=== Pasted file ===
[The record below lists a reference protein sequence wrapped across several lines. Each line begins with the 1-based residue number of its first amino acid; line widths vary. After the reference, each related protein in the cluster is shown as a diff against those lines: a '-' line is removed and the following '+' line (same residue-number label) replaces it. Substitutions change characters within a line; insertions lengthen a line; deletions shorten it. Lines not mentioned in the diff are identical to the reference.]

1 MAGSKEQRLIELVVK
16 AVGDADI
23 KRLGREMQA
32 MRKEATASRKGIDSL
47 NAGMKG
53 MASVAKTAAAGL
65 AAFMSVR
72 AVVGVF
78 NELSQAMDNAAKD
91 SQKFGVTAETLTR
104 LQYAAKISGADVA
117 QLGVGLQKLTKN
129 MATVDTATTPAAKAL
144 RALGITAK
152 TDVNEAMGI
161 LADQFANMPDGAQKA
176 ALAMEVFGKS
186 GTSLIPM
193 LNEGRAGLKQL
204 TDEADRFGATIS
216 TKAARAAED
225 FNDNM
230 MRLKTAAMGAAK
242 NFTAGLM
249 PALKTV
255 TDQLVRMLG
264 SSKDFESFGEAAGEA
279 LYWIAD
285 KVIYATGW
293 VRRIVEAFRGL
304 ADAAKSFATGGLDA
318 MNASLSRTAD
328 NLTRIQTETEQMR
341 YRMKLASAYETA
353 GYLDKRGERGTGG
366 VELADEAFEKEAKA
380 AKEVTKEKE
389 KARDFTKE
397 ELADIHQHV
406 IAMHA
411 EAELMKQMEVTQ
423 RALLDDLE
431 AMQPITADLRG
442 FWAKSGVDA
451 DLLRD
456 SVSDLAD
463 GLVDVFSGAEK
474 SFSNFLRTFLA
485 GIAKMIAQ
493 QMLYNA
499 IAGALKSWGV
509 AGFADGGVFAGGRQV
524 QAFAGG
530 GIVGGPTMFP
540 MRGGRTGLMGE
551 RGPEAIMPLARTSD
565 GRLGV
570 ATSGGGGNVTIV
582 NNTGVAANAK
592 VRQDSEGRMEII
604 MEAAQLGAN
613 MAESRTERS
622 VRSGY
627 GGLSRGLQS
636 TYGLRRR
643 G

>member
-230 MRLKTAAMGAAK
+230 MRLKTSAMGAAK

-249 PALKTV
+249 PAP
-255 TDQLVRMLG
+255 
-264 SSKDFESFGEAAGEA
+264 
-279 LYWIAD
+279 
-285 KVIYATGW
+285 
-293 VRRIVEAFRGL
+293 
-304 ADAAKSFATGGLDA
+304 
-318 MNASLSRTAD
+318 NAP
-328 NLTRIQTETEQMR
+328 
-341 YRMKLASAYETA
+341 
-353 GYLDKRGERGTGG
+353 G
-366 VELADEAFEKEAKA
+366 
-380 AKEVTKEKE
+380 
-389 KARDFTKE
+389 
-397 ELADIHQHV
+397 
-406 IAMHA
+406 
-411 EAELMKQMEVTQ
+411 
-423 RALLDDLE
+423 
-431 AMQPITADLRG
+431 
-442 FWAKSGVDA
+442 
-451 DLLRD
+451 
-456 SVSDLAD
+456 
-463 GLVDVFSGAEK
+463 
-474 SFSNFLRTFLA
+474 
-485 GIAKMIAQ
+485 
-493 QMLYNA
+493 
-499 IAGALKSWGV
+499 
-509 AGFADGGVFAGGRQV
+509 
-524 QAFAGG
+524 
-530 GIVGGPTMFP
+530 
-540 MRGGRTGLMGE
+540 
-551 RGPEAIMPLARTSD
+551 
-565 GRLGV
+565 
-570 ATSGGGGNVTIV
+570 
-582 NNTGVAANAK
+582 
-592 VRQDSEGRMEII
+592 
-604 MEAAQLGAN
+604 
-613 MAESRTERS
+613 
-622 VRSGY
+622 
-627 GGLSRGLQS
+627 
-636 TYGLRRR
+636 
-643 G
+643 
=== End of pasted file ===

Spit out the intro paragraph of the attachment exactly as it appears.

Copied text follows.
[The record below lists a reference protein sequence wrapped across several lines. Each line begins with the 1-based residue number of its first amino acid; line widths vary. After the reference, each related protein in the cluster is shown as a diff against those lines: a '-' line is removed and the following '+' line (same residue-number label) replaces it. Substitutions change characters within a line; insertions lengthen a line; deletions shorten it. Lines not mentioned in the diff are identical to the reference.]